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The Longest Night: Stranded on Mt. Marcy

Updated on August 3, 2017

Mt. Marcy

Date: December 13, 1999. Place: Mt. Marcy, Adirondack Park, N.Y. Description: Adirondack Park in New York is massive. It is larger than Yellowstone, Glacier, Everglades, and Grand Canyon parks COMBINED. At roughly 6 million acres, it is the largest publicly protected area in the contiguous United States. Mt. Marcy, at 5344 feet in elevation, is the highest peak in the Adirondack mountain range.

I began my solo hike at 7am on a December morning from the trailhead at Adirondak Loj, and was going via the Van Hoevenberg Trail, a 15 mile round-trip trek. I predicted I'd be on the summit about 11:30 or 12:00 the latest. I knew I had to be back down before 5pm, as it would be dark by then. The sun had only come up a short while before I started, since it was December.

The weather was not too bad for December. About high twenties or low thirties, but with occasional light rain. An hour or two into the hike I was already wet but didn't mind, as I knew this was simply a day hike. Besides, I was moving at a good pace and staying warm. As I ascended, however, the temperature naturally got a little colder. The rain and snow had found their way through my boots and socks and were now cuddling with my feet. My "waterproof" shell jacket was also beginning to lose much of its' repellancy, and now I was wet. Simple as that. I was not cold at all, and still not worried. I figured I was making good time and just kept going.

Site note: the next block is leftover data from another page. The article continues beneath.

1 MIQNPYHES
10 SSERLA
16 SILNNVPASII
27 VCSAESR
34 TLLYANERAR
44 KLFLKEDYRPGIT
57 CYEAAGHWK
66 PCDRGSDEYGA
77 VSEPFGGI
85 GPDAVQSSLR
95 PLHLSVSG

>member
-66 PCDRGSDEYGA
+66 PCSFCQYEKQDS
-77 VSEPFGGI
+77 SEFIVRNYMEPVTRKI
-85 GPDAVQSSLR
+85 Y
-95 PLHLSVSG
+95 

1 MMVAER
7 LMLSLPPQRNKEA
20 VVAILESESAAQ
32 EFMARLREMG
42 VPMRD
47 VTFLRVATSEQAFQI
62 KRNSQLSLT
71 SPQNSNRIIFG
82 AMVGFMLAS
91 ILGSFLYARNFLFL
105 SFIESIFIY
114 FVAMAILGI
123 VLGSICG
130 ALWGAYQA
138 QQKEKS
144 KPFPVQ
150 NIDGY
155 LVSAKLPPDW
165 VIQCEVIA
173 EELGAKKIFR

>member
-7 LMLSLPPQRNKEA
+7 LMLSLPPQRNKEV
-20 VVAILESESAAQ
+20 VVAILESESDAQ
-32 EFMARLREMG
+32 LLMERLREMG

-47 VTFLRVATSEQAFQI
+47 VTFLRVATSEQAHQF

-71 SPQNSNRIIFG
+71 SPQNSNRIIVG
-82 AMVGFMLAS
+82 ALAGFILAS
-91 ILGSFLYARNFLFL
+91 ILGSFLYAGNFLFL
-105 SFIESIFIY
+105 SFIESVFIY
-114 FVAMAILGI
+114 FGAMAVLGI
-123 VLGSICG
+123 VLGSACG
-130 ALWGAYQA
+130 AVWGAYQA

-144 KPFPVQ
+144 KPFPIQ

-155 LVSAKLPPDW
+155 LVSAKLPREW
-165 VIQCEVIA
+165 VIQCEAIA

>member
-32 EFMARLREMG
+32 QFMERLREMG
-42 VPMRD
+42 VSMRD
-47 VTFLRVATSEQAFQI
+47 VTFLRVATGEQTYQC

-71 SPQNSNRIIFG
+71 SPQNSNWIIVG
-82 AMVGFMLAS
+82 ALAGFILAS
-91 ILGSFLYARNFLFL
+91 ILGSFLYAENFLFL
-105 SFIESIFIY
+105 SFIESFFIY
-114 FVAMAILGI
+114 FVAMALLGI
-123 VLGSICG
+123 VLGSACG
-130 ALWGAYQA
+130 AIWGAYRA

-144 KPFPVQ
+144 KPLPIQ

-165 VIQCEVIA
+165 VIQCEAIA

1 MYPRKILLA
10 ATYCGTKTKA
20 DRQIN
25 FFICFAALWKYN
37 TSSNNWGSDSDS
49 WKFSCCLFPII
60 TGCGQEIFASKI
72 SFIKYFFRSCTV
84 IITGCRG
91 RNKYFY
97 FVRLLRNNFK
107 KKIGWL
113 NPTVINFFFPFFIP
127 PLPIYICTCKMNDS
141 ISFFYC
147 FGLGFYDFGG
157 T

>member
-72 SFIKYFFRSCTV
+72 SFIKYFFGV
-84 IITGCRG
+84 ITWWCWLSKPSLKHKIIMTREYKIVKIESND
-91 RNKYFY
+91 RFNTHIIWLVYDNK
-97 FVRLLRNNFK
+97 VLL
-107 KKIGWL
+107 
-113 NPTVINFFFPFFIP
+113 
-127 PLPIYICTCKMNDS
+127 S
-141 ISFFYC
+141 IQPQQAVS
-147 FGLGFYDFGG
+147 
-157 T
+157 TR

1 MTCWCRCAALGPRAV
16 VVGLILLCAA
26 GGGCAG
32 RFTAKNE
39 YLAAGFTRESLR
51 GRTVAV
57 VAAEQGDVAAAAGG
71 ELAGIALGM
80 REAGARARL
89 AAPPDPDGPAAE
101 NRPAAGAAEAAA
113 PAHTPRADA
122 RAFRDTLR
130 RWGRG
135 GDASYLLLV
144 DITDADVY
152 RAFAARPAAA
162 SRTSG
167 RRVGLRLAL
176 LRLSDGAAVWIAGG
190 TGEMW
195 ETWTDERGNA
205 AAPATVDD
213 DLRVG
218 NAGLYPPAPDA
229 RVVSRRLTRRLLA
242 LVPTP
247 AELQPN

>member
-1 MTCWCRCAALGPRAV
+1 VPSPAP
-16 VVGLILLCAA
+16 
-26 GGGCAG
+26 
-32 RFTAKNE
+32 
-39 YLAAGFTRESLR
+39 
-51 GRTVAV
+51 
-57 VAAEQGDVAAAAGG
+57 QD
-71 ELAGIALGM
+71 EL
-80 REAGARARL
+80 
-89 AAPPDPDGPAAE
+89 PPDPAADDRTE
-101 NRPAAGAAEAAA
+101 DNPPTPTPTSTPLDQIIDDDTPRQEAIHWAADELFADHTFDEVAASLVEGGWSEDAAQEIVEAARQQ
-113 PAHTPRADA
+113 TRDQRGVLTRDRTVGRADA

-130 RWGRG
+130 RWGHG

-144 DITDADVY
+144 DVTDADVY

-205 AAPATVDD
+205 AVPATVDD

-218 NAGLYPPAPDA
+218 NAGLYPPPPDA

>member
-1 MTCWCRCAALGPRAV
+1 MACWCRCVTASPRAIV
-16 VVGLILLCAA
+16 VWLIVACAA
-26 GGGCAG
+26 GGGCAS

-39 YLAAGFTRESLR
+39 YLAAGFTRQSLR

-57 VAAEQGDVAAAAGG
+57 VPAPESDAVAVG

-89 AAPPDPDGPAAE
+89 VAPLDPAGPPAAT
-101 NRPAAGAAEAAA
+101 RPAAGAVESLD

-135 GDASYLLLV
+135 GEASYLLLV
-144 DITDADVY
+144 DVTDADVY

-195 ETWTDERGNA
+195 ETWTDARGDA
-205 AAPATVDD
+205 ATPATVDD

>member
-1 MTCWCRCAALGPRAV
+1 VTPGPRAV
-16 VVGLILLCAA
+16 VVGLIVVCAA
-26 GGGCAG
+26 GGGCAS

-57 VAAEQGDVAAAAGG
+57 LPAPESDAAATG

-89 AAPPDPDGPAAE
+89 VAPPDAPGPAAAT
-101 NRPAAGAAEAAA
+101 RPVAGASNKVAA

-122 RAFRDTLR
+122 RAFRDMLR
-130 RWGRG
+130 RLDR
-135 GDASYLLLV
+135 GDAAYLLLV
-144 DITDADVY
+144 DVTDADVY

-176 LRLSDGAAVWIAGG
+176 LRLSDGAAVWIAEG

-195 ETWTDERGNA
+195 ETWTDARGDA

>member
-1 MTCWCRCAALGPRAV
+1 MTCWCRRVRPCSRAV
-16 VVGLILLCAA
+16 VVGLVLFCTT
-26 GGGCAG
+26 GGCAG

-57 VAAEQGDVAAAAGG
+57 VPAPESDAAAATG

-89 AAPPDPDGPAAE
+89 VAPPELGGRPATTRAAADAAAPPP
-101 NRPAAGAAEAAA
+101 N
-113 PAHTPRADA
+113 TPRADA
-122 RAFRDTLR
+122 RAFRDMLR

After another hour or so, I knew I was quickly reaching my mandatory turn-around time of 1pm. I felt four hours would be the time needed to descend and be back at the trailhead before dark. At 12:00 I was wondering if I was going to make the summit on time. Shit, I thought, I really want this summit. I can't turn back now. I was above tree line and knew I must be close. In five minutes or so, I came upon some climbers descending from the summit. "Hey guys, did you summit?" Yes, they said. "Great, way to go. How far to the summit", I asked. "Only fifteen or twenty minutes" one guy said. "Thanks, man. How's the weather up there", I asked. "Pretty hairy. Fog as thick as pea soup with high winds and hard rain. It gets colder, too." "OK, thanks man", I said. And I continued up. When I took about twenty steps up, I sensed something. I turned and looked behind me. There, standing in the thick fog and heavy wind and rain, was the man I'd just spoken to. He was staring at me, or more like staring through me. I stared back and gave him a slight nod. We both seemed to be thinking the same thing. I'm going up there alone. I turned and went on.